Networking is about opportunity
In the NETSHEILA blog we pay a lot of attention to networking. NETSHEILA has a commitment to networking: we believe that networking – being related to other people – is how we as human beings involve others in our lives and projects.
This posting is about opportunity and about how companies respond to the opportunities that arise through the networking activities of their staff and ‘ambassadors’. How a company responds relies heavily on the culture of the company. That is why NETSHEILA says that by building a culture of cooperation in your organization using the principles of Tribal Leadership, the opportunities you create through networking can lead to business gain.
To network, you have to be open to opportunity. On the one hand, networking can lead to opportunity for you, and when the click happens, networking provides the other person with an opportunity to gain.
Tribal Leadership distinguishes 5 stages of culture in an organization.
The lowest stage of culture is “Life Sucks” and is the kind of culture that street gangs have. Some organizations have them too: people who are ready to shoot each other down, because everything is meaningless anyway.
A step up from this is Stage 2: “My Life Sucks”. At least you have acknowledged that getting out of the gutter is better than being in the gutter, but what you notice is that everyone else is doing better than you, and that is just not fair! How old were you when you started saying “That’s not fair?” You certainly were not an adult, and indeed, people who live their lives in an adult way can get beyond this stage, easily.
That is when you move into “I’m great, and if everyone else was great, things would go better here”. Does that ring a bell? A lot of organizations have this culture. “I did everything I could to salvage the financial mess we were in, but we just didn’t have the quality of staff to move forward.” Because you are great, you try to keep tabs on what everyone is doing, and power is centralized. The majority of organizations function at this level, known as stage 3.
Dave Logan, the author of Tribal Leadership, says “Culture eats strategy for breakfast”. If the culture in your organization is stage 2 or stage 3, then whatever strategy you may try to implement will be approached with objections like: ”Its not fair, I’m being left out” or “If it was up to me this would work, but the other people here are going to make the strategy fail, I’m sure!”
That’s when you realize you have to jumpstart into a completely new way of approaching the culture of the organization. This is Stage 4: “We are great (and other organizations can’t compete with us)”. What is very special at this level is that managers do not control what their staff do. Instead, the staff operate from their values and through triads – groups of three people – colleagues hold each other accountable to being true to their values. To make this more tangible: people choose their work for many reasons. A cynic may say it is for the money, and if this is the case the culture of the organization in which that person works and that allows that level of cynicism, can never rise beyond stage 3. If people are willing to acknowledge they have chosen this work because it matches their values, the opening arises for a stage 4 culture. In a stage 4 culture in schools, for example, people acknowledge they are there with some kind of commitment to children, the next generation, the future of the planet, the quality of life. At school, things happen. Stage 3 cultures get upset about the things that happen. In stage 4 cultures, triads support each other to look at the things that happen in the light of each person’s commitment, and people act from their commitment rather than from the immediate response. Triads are powerful!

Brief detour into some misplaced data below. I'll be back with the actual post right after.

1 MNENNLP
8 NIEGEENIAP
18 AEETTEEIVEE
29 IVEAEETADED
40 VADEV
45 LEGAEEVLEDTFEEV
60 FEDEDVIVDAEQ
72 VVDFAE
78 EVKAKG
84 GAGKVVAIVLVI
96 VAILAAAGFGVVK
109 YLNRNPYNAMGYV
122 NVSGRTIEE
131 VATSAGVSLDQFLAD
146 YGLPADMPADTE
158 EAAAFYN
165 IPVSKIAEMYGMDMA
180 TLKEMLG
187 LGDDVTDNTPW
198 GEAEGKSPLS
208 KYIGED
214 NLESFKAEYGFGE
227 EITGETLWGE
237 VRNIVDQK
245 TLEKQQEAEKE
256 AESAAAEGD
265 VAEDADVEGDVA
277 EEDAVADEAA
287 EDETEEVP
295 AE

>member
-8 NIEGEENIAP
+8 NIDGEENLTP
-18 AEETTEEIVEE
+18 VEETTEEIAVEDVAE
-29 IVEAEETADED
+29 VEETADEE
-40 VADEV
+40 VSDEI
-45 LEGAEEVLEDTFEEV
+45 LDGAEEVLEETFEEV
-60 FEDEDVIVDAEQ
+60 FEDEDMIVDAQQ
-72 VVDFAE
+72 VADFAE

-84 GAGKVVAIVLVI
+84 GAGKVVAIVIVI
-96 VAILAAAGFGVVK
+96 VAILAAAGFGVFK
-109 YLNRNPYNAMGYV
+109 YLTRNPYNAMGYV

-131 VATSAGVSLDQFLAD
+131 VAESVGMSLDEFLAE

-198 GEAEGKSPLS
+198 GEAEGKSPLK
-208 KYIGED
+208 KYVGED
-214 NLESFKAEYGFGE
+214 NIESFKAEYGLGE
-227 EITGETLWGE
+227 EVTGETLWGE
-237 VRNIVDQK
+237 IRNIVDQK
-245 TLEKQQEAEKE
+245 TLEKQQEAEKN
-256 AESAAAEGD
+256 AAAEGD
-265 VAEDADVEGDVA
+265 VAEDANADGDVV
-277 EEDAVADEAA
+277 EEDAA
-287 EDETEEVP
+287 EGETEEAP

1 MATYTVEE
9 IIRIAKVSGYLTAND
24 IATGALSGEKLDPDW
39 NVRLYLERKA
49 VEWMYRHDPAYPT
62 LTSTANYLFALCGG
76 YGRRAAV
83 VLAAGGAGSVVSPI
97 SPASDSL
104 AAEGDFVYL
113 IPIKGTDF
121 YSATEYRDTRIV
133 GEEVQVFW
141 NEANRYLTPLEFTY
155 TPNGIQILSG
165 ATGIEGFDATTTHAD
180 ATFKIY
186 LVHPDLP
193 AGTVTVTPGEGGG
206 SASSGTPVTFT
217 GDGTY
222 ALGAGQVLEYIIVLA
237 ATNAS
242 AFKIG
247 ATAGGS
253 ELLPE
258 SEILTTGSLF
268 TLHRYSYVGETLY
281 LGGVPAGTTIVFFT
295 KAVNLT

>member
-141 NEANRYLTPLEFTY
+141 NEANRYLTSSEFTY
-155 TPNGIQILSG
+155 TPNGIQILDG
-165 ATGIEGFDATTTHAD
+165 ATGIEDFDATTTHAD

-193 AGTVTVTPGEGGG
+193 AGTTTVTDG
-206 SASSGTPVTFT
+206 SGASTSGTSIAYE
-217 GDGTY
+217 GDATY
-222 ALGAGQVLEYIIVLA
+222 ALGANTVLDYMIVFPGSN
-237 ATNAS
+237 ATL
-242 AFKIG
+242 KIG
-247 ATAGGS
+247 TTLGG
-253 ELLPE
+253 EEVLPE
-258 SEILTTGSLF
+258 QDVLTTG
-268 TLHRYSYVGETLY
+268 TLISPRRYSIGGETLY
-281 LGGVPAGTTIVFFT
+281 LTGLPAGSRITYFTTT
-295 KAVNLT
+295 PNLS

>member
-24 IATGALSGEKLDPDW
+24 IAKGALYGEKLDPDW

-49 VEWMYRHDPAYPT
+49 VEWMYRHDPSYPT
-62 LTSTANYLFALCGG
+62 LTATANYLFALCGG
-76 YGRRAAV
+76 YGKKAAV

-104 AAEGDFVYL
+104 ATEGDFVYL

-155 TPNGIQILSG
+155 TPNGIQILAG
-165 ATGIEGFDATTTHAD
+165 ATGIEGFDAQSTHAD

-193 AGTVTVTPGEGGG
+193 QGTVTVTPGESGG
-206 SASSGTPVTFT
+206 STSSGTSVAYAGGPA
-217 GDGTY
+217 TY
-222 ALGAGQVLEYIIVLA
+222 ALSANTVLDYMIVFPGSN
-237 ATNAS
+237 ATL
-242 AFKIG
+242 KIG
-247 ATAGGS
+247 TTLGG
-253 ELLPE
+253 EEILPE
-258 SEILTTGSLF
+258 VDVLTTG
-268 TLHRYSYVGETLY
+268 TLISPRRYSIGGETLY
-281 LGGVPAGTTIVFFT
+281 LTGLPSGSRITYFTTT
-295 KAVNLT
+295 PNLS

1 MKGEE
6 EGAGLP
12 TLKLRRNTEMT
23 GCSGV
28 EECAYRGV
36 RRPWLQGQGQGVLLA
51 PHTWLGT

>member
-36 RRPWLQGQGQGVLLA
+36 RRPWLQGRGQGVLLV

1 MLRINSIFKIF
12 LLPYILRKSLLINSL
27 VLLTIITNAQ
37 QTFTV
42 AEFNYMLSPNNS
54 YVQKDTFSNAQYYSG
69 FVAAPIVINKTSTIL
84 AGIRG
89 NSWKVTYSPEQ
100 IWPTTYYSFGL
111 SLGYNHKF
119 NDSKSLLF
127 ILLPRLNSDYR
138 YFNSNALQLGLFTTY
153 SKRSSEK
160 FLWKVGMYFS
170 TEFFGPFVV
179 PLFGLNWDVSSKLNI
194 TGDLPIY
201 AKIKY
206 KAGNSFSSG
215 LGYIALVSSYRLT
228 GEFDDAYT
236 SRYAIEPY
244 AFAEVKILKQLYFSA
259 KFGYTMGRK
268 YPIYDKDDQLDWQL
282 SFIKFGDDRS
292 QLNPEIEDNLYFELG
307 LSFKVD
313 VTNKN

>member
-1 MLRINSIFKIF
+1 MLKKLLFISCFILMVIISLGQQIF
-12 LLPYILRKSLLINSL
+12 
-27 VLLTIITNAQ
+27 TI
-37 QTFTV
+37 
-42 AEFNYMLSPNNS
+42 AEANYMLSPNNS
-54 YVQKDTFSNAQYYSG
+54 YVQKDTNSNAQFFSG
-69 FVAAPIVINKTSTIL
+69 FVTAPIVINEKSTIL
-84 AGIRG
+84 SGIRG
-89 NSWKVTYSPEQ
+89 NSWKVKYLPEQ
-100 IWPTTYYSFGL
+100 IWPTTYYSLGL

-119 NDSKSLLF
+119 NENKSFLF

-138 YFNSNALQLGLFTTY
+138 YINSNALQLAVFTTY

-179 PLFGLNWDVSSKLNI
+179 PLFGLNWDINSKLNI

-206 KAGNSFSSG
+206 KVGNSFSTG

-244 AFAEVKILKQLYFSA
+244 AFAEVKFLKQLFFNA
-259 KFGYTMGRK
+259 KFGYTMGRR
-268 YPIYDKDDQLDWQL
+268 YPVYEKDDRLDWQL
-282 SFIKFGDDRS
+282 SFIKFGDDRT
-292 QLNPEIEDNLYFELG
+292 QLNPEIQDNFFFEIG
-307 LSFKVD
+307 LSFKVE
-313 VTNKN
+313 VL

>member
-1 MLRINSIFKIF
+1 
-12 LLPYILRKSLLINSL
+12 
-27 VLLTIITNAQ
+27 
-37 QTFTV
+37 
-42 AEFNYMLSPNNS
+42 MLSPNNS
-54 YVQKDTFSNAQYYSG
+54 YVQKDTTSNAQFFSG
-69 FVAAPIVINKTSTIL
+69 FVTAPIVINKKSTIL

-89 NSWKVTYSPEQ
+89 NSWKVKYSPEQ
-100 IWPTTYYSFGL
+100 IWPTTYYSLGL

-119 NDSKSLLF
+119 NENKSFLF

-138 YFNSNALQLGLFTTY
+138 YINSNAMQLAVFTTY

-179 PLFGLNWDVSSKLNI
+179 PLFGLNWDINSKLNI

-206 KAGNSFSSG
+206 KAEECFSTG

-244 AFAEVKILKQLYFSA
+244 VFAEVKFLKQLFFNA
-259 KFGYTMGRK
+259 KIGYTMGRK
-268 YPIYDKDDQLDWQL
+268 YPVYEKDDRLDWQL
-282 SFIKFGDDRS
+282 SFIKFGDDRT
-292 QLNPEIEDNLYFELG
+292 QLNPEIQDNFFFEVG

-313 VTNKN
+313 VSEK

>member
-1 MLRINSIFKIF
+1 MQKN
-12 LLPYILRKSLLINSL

There is a 5th stage. In the 5th stage, the conversation is “We are great and together we can all make change happen”. Stage 5 organizations are beyond competition. An example of a stage 5 conversation would sound like this: “We can cure cancer if all the pharmaceutical companies plus university labs plus scientific research companies and environmental health specialists and environmental activists put our heads together.“ This 5th stage is totally possible and I for one would love to work in companies who operate at this level.
Linking this back to networking as opportunity, when you operate from a higher stage in Tribal Leadership, the kinds of conversations you have when you meet people will reflect that.
How does that work in your company? If you go to a networking opportunity, lets say a business conference with a gala dinner, and you meet some inspiring people who do inspiring things, do you think to yourself: “I can’t wait till I tell this to my colleagues. They are going to be keen to explore cooperation”? Or do you think ”If I tell people about this opportunity someone is sure to shoot it down, and we probably do not have enough resources anyway to follow up.”
If you would like a different answer to the one you think you will get, its time to transform the culture in your organization.
NETSHEILA works with organizations to build cultures of cooperation. Call us, and lets talk about how we can upgrade the culture in your company or organization.